George Jones was a legendary hellraiser but he also had the perfect country voice. Not as famous as Dolly or Kenny over here but in the States he outsold the pair of them.
Even people who hate country have heard of Dolly or Kenny, but ironically the late, great George Jones outsold the pair of them despite hardly anyone on this side of the pond having heard of him.
Cold Hard Truth is late period Jones recorded after years of drunken hellraising that put him in the same league as Keith Moon, but the now sober crooner still has that golden voice that is perfect for old style country. A deep baritone that is capable of breathing life into uptempo numbers like Ain’t Love Like That.
But he is at his best on the downbeat ballads as his voice has that perfect edge of melancholy on opener Choices which is sublime as the words force Jones to face up the consequences of his actions and Our Bed Of Roses would be too mawkish in the hands of lesser talent.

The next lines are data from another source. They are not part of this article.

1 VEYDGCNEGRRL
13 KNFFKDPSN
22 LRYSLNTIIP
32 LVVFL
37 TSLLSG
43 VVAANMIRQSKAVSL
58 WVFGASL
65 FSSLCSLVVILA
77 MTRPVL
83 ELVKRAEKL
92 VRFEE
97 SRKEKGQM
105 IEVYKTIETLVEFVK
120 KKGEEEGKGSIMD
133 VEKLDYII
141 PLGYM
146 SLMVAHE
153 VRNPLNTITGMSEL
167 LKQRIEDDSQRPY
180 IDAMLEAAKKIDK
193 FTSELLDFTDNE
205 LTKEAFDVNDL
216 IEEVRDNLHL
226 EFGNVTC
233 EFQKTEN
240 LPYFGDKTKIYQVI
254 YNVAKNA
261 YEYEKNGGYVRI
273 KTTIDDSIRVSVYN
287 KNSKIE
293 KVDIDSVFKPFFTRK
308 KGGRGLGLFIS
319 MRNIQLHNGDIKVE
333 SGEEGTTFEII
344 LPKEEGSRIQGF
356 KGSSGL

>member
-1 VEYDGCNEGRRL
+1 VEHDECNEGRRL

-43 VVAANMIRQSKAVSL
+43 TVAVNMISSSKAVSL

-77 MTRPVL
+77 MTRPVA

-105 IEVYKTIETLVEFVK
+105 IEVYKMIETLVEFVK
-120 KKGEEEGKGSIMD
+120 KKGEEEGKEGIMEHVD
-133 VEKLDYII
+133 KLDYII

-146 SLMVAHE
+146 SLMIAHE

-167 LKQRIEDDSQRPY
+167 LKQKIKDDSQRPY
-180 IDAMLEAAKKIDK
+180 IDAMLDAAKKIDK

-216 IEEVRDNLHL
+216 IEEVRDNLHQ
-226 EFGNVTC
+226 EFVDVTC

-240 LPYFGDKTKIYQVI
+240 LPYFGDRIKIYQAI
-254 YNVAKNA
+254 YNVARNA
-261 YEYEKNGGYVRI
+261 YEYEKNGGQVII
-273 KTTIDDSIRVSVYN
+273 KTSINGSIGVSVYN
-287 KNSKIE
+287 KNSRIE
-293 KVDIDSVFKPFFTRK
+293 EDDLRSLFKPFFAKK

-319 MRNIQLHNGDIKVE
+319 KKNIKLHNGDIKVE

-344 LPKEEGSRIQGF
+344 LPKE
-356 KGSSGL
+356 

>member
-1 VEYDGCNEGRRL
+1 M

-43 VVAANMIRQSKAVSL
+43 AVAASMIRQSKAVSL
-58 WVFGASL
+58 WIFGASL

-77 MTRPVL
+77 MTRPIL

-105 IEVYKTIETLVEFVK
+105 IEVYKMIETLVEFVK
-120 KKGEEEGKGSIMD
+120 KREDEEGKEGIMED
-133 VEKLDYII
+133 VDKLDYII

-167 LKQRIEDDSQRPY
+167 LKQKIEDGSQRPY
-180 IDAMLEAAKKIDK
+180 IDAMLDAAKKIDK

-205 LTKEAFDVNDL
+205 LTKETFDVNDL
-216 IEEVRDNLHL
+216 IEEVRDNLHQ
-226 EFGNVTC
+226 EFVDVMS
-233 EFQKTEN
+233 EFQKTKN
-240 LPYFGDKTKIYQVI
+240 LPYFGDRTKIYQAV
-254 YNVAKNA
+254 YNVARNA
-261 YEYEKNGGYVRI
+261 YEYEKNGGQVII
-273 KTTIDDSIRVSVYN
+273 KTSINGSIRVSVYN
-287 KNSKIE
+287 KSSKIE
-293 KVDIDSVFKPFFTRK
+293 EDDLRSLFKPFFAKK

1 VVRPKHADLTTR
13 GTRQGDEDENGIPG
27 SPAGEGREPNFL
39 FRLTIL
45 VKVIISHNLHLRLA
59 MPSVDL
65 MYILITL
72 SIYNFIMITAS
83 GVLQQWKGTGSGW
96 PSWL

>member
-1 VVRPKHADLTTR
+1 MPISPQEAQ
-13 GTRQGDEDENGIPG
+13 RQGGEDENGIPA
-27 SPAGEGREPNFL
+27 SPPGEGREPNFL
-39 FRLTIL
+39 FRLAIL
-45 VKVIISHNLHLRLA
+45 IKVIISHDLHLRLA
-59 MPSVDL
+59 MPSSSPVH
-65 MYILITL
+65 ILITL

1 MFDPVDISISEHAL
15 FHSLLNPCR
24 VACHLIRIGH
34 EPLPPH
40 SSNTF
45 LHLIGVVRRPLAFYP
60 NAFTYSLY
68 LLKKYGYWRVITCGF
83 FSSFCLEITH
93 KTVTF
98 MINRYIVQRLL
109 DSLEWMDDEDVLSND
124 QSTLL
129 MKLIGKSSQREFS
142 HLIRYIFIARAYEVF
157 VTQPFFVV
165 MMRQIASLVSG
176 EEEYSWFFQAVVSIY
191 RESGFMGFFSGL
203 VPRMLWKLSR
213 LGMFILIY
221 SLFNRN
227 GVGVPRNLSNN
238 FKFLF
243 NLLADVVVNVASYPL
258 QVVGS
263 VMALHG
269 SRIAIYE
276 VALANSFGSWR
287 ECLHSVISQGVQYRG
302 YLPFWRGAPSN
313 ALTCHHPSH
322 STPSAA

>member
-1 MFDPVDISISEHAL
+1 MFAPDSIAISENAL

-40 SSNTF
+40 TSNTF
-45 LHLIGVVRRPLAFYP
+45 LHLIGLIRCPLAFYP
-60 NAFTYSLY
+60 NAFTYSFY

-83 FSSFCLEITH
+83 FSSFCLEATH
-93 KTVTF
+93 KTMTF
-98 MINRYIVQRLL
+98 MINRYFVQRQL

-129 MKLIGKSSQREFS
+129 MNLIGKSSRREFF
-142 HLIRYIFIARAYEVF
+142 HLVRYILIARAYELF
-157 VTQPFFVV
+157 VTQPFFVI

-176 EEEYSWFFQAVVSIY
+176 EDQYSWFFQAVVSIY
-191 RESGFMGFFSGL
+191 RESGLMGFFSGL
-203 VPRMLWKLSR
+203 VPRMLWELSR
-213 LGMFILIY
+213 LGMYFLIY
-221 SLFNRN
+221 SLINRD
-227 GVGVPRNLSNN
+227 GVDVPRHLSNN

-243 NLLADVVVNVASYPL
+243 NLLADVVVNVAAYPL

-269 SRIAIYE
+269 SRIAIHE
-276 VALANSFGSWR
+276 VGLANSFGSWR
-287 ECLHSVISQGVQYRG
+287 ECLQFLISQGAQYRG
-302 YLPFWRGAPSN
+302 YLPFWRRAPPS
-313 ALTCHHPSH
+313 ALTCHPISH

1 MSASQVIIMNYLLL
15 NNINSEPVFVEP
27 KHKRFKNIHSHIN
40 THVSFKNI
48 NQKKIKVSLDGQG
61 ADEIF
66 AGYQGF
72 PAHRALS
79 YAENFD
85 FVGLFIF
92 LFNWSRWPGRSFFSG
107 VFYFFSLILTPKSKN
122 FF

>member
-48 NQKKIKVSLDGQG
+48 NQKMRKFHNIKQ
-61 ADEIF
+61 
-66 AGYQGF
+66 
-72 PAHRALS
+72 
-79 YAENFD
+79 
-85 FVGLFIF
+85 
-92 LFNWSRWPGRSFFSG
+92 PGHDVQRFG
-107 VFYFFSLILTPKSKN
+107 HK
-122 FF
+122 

For those who think country singers are as bland as Taylor Swift then one story tells the whole Jones story. In the depths of his alcoholism his second wife of four hid the keys to all his cars so he couldn’t get to the liquor store. But Jones noticed the key to his John Deere tractor were still there so he chugged off at 5 miles an hour down a main highway to the store, and an hour later he had his booze. Legend.
Live With The Possum from 1993 names checks his nickname – apparently the young Jones looked like a Possum – where he is clearly having a lot of fun name checking other country legends in Who’s Gonna Fill Their Shoes and dedicates the sentimental The One I loved Back Then to his beloved Mamma, His boozing and spells in the nick earned him the nickname No Show Jones which he references in the appropriately named No Show Jones and like most country greats is happy to mock his own failings.
He is in fine voice on a driving version of the classic The Race Is On and a medley of early hits elicits the sort of screaming you might get at a One Direction concert such is his statute.
Jones may never have qualified for a Glastonbury legends slot. but country diehards know just how special he was, and this album is a very good introduction to an all-time great who sold records by the shedload over a near 50 year career at the very top.